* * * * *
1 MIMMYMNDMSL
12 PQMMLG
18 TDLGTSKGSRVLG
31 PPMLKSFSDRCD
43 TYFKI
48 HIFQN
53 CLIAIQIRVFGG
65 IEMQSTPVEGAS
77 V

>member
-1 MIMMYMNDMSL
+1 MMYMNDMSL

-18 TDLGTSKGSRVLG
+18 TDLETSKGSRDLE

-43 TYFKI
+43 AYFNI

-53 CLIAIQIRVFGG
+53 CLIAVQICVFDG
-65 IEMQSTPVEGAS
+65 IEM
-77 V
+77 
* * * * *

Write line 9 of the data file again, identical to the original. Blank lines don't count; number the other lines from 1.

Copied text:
77 V